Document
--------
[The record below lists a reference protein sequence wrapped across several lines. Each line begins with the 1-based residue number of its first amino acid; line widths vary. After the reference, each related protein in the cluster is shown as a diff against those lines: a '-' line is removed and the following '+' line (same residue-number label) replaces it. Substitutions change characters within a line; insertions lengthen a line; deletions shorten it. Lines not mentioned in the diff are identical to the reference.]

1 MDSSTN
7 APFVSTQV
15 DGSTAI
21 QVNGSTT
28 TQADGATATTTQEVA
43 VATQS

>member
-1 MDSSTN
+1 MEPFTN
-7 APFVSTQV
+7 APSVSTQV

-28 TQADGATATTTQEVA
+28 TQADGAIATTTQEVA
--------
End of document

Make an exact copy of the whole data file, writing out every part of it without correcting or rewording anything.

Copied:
[The record below lists a reference protein sequence wrapped across several lines. Each line begins with the 1-based residue number of its first amino acid; line widths vary. After the reference, each related protein in the cluster is shown as a diff against those lines: a '-' line is removed and the following '+' line (same residue-number label) replaces it. Substitutions change characters within a line; insertions lengthen a line; deletions shorten it. Lines not mentioned in the diff are identical to the reference.]

1 MDSSTN
7 APFVSTQV
15 DGSTAI
21 QVNGSTT
28 TQADGATATTTQEVA
43 VATQS

>member
-1 MDSSTN
+1 MEPFTN
-7 APFVSTQV
+7 APSVSTQV

-28 TQADGATATTTQEVA
+28 TQADGAIATTTQEVA